In the treatment of complicated urinary tract infections and acute pyelonephritis, determining the underlying disease and prompt and effective antibiotic treatment are essential. E. coli was the most commonly isolated pathogen and few gram-positive uropathogens were isolated in the present study. Of note, one-third of them were ESBL-producing strains. In addition, a previous report in Thais demonstrated that the incidence of ESBL-producing E. coli septicemia was 9.9 cases per 10,000 hospital admissions. The risk factors associated with ESBL-producing E. coli septicemia were hospital acquisition, previous use of a fluoroquinolone, and the use of a central venous catheter (Anunnatsiri et al. 2012). Our findings highlight a concern that there was a high rate of drug-resistant uropathogens among the causative uropathogens and a broad range of uropathogens in this setting. This may be partly explained by the fact that this study involved patients with complicated urinary tract infections. In general, drug-resistant uropathogens are more commonly isolated, and the causative uropathogens vary widely when compared to isolates from patients with uncomplicated urinary tract infections. Nonetheless, almost all patients’ infections were microbiologically eradicated.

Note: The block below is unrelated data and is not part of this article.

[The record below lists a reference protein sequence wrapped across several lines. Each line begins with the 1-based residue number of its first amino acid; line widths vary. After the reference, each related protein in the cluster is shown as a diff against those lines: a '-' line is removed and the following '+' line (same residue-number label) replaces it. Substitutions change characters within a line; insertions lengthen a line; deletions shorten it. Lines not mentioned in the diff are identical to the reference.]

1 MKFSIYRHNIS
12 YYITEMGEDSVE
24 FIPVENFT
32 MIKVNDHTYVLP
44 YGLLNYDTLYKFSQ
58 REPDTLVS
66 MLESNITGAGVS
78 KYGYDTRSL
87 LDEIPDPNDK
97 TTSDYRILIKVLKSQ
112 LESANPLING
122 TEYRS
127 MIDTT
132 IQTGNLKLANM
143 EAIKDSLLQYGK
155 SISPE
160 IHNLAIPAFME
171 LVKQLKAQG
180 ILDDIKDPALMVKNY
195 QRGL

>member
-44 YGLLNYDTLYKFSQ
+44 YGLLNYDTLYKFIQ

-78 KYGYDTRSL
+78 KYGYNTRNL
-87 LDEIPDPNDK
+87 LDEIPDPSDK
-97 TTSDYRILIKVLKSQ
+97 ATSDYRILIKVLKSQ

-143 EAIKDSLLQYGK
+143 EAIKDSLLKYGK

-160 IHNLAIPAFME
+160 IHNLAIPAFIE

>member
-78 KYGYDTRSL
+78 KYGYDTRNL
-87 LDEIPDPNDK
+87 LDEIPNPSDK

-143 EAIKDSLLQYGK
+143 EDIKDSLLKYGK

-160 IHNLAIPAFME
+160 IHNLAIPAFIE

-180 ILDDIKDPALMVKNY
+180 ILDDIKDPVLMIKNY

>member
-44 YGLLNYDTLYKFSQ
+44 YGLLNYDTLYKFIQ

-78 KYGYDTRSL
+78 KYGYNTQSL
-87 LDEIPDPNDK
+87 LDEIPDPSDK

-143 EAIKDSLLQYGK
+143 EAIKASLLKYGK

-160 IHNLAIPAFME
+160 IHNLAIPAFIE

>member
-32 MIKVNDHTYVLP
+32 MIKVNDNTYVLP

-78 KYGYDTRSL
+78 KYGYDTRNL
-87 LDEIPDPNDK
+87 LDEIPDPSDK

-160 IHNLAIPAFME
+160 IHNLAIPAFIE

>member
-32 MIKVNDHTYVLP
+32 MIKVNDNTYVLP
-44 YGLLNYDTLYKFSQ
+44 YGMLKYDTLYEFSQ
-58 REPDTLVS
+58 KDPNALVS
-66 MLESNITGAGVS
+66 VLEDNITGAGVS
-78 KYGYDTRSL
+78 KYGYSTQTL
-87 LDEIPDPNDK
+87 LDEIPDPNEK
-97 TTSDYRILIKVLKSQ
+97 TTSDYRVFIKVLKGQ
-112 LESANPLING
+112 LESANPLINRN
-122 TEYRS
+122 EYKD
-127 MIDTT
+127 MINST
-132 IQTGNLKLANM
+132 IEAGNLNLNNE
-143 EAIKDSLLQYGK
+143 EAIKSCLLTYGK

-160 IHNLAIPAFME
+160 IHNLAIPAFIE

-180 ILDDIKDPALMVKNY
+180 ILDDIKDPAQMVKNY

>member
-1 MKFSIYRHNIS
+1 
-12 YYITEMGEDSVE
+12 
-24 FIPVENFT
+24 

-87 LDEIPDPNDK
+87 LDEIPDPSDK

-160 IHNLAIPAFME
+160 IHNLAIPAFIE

Sitafloxacin demonstrated high rates of microbiological and clinical success in this study, i.e., >90 %. Kawada and colleagues demonstrated that >90 % clinical efficacy was achieved with sitafloxacin 50 mg twice daily for 7 days (Kawada et al. 2008a). In addition, a previous study demonstrated that >80 % of isolates from patients with complicated urinary tract infections remained susceptible to sitafloxacin, while the rates for levofloxacin and third-generation cephalosporins were lower (Kawada et al. 2008b). Fluoroquinolone resistance in E. coli mainly develops by mutations of DNA gyrase and topoisomerase IV (Hoshino et al. 1994). The recommended sitafloxacin dosage for treatment of acute pyelonephritis and complicated urinary tract infections was 50–100 mg twice daily for 7–14 days. The inhibitory activity of sitafloxacin against such enzymes was greater than that of fluoroquinolones (Okumura et al. 2008; Onodera et al. 1999). The MIC90 of sitafloxacin, levofloxacin, ciprofloxacin, and moxifloxacin against E. coli clinical isolates were 1–2, 16, 16–32, and 16–32 μg/mL, respectively (Keating 2011). For fluoroquinolone, the maximum concentration (Cmax): minimum inhibitory concentration (MIC) ratio and area under the curve (AUC):MIC ratio are appropriate parameters to predict activity and likelihood of developing drug resistance (Keating 2011). A previous study demonstrated that sitafloxacin 50 mg oral twice daily achieving the Cmax:MIC ratio >5 were associated with eradication rate of 96 % in respiratory tract pathogen. (Kohno et al. 2013) The dosage of sitafloxacin 100 mg oral twice daily achieved a higher Cmax. In addition, mutation prevention concentration (MPC) of sitafloxacin had a lower concentration level than other quinolones. This suggests that sitafloxacin has a higher barrier to developing resistance and the majority of levofloxacin-resistant E. coli remains susceptible to sitafloxacin. Two sitafloxacin-resistant isolates were found in the present study without treatment failure. In addition, a double dose of sitafloxacin was allowed to treat these patients to overcome this effect. Previous studies showed that sitafloxacin was more active than levofloxacin, ciprofloxacin and moxifloxacin against bacteria isolated from Thai and Japanese patients including ESBL-producing gram-negative strains (Tiengrim et al. 2012; Amano et al. 2013; Nakamura et al. 2014; Matsumoto et al. 2012). Nevertheless, drug-resistance is one of the major challenges in treating these urinary tract infections due to an increased incidence of fluoroquinolone-resistant uropathogens (Czaja et al. 2007).